Saturday, February 26, 2011

Mesmerizing "False Eye Witness" Story

Broadcast on "This American Life" - a terrific radio show with REAL-life stories told better than well - find the audio for free MP3 download soon:

The Story of Mario Hamilton and Carl King (this should be a movie!)

This same episode is to rebroadcast again Sunday 9 pm ET on North Carolina and worth missing some of the grand TV award night to hear...FIND audio here or here

Also find some of this story by transcript here

After four lawyers fail to get an innocent man, Mario Hamilton, out of prison, the prisoner's friend, Carl King, takes on the case himself. He becomes a do-it-yourself investigator. He learns to read court records, he tracks down hard-to-find witnesses, he gets the real murderer to come forward with his story. In the end, he's able to accomplish all sorts of things the police and the professionals can't. Eventually, Carl starts an organization called "Success to Freedom".

Monday, February 21, 2011

CC McWee Left us on the day of Hearts!

Our dear, funny, organized CC left this earth on Valentine's Day 2011. We had been quite out of touch recently yet a mutual friend was doing her best to re-connect us -- in fact the friend was in process of moving to CC's town to be with her when suddenly our CC was hospitalized.

CC and I took my red caravan TWICE across the country all the way to TEXAS and joined The Journey of Hope there for TWO rich, full, amazingly surprising "JOURNEYS". CC spoke from both perspectives at once: that of a victim family member of a murder (her beloved daughter) and that of the mother of a son executed for a murder.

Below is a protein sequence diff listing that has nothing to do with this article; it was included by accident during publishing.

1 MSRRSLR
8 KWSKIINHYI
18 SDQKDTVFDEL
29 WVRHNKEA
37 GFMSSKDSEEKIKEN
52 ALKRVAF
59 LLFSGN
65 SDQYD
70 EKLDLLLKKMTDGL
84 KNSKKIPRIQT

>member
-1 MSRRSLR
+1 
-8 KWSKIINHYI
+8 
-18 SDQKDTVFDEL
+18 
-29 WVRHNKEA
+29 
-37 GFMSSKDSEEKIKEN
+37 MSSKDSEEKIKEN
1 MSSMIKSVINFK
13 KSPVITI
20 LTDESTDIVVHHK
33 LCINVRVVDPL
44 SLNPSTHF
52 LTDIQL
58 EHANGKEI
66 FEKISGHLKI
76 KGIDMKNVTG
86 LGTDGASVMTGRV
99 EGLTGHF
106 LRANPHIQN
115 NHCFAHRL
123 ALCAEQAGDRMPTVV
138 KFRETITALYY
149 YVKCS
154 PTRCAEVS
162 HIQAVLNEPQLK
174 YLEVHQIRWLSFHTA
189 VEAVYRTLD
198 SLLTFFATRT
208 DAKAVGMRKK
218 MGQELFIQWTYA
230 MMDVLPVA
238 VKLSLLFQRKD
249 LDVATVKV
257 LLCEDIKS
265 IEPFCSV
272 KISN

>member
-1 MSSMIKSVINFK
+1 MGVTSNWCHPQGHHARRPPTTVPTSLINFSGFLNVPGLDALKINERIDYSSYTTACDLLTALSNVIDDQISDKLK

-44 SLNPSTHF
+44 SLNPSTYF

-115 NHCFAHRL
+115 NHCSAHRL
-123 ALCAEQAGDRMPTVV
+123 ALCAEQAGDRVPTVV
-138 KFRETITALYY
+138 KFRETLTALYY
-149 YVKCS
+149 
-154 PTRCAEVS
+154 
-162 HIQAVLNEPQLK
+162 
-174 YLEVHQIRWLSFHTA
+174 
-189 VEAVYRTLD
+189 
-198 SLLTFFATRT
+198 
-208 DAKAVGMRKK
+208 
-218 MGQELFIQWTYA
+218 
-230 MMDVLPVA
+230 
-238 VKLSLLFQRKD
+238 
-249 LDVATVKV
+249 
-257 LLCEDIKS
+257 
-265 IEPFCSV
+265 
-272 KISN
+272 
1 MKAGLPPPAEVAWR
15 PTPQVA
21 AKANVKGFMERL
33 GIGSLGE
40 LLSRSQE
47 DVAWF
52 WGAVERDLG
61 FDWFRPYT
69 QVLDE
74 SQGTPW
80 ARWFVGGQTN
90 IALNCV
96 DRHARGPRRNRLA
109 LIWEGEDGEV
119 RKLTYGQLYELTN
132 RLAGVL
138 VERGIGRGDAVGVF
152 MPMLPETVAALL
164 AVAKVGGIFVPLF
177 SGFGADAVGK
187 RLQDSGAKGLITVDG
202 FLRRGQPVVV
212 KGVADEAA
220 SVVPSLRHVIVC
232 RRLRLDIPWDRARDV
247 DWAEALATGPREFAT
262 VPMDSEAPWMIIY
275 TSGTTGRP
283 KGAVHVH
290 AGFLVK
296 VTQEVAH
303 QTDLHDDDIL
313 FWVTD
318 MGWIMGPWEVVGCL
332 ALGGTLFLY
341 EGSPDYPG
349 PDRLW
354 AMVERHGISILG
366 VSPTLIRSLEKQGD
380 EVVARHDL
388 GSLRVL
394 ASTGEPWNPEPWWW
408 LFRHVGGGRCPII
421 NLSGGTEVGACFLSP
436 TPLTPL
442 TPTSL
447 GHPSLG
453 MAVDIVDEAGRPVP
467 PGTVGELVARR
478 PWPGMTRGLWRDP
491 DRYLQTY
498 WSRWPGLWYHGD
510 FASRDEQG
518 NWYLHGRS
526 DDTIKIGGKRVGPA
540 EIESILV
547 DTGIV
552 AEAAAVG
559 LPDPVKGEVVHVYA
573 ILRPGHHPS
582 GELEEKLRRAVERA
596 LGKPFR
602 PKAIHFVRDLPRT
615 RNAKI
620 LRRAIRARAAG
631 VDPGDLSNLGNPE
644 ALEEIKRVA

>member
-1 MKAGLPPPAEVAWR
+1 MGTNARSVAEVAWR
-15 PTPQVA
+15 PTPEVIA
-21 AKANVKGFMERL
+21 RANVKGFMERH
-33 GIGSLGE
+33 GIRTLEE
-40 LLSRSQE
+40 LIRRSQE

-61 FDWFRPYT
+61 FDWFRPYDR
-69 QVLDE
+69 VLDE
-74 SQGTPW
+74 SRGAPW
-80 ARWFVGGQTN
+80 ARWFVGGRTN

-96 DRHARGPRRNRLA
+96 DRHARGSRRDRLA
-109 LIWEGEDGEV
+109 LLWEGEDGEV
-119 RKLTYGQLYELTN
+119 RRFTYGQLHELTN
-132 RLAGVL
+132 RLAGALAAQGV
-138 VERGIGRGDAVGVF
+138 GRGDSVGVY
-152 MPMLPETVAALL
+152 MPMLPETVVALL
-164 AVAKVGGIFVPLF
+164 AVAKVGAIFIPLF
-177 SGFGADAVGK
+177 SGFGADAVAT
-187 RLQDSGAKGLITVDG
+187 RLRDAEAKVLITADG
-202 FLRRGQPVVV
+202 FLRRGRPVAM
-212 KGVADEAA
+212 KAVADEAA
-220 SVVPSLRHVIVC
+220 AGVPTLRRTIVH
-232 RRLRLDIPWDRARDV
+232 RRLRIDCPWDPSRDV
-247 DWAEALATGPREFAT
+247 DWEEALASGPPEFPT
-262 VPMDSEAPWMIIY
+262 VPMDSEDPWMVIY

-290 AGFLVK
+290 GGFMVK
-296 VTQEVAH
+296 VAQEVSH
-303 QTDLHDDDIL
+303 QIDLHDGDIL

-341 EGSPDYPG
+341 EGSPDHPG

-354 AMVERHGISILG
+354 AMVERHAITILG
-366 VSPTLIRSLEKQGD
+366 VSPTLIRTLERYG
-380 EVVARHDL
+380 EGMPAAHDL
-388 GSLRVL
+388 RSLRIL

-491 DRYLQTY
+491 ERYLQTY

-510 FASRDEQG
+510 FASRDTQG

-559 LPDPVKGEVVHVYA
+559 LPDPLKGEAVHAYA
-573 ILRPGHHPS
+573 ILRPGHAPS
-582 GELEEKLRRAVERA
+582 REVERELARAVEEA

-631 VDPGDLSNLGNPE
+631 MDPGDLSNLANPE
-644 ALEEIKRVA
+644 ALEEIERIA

Every time she spoke, she showed the beautiful photographs of both her daughter and her son. She was not at loss for details. Sometimes we were worried about what she remembered fitting into the short spaces allotted. Yet time and again, her true stories so naturally compelled understanding and emotion - even while she herself could tell these without self-pity.

I would not have been able to keep myself nor my car on track for long without CC's practical know-how. She had worked in a jewelry store and was beloved by many. "The boys" as she called them, at death row, also loved her. She kind of adopted several other "sons" along with regularly visiting her most loved son. She worked tirelessly for other family members of inmates and worked hard for places for them to stay when they visited the prison. We also had the satisfaction of working together to improve what the prison would allow in the Christmas Packages -- some years more than others.

She was chair for a great group of family members and advocates for a longtime during which we had terrific speakers such as key lawyers and through which we experienced bonding and were there for one another during the many sad executions which we vigiled in South Carolina - including that of CC's son, Jerry McWee who was taken by the state a few years ago.